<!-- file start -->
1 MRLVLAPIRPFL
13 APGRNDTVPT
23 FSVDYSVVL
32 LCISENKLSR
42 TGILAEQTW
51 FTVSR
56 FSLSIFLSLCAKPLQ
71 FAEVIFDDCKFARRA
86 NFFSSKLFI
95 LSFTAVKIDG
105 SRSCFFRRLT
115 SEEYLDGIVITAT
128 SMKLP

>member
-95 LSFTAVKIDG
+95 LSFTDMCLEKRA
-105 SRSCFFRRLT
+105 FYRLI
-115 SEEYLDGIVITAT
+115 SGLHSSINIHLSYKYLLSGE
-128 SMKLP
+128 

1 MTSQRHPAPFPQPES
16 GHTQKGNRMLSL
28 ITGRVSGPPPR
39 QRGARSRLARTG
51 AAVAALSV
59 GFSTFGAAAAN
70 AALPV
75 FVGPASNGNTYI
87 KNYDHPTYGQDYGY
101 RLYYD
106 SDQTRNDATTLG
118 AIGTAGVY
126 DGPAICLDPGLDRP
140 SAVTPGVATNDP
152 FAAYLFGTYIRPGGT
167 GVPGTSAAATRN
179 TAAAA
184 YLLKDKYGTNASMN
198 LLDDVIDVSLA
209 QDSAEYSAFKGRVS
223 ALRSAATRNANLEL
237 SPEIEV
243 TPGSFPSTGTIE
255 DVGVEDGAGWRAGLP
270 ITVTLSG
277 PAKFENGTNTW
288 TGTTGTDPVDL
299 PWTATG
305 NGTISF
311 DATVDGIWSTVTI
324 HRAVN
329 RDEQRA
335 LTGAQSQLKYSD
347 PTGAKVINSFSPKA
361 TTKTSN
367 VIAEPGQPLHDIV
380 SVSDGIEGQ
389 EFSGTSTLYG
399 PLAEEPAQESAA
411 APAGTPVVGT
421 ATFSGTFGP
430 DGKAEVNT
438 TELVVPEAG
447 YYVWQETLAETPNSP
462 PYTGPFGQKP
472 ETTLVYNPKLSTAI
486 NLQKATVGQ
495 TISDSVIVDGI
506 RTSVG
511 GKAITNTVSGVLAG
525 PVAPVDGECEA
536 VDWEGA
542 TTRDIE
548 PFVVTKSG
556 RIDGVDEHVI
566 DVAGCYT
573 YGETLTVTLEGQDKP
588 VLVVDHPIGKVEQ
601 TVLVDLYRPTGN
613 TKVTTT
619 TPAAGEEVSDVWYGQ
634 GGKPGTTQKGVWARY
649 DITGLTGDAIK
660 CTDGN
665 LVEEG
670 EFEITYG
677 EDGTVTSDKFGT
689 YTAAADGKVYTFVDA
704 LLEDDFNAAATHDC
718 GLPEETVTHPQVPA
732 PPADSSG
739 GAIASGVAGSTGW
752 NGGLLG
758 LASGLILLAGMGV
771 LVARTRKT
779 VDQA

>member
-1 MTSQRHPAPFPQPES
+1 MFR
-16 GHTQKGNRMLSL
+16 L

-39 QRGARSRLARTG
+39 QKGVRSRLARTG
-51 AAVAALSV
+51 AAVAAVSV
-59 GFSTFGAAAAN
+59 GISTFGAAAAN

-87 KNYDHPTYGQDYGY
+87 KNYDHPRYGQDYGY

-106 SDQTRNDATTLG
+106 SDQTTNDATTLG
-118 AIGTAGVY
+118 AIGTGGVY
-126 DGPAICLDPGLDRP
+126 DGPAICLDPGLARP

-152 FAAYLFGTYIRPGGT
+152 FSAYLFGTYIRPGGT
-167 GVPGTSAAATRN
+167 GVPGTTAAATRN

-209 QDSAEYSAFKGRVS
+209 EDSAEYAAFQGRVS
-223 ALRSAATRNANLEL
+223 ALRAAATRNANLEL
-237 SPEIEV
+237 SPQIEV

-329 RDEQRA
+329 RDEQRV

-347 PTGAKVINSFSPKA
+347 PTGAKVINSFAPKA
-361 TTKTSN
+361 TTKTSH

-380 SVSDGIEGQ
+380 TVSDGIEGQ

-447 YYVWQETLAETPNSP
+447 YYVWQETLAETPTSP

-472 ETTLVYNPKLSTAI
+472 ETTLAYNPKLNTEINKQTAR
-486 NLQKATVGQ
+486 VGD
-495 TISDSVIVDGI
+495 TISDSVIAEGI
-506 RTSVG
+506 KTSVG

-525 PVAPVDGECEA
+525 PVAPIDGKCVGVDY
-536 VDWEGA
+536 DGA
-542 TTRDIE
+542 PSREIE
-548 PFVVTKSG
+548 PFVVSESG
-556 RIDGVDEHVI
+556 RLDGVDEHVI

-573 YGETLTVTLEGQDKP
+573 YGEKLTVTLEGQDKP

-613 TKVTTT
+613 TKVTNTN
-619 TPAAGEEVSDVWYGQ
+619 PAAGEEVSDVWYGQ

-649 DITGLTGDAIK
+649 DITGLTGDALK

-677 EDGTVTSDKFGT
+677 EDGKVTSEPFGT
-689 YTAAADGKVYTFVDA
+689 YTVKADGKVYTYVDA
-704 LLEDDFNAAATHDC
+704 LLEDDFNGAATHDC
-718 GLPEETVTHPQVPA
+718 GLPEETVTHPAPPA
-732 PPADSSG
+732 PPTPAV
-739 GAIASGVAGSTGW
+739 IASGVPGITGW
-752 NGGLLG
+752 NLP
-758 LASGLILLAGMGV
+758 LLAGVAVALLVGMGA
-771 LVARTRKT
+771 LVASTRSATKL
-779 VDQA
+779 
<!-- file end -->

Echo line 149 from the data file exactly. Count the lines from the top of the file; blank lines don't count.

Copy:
+536 DGA